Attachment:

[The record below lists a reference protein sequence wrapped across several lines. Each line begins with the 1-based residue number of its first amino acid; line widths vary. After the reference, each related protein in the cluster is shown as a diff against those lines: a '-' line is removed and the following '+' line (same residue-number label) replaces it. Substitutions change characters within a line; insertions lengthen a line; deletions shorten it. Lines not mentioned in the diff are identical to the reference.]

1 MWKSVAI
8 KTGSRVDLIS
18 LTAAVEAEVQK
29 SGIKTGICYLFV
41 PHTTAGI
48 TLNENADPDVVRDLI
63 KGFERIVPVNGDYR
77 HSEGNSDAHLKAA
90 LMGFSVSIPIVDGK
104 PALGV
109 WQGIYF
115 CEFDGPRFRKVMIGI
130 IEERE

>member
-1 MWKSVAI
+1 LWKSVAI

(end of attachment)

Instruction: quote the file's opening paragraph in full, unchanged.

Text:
[The record below lists a reference protein sequence wrapped across several lines. Each line begins with the 1-based residue number of its first amino acid; line widths vary. After the reference, each related protein in the cluster is shown as a diff against those lines: a '-' line is removed and the following '+' line (same residue-number label) replaces it. Substitutions change characters within a line; insertions lengthen a line; deletions shorten it. Lines not mentioned in the diff are identical to the reference.]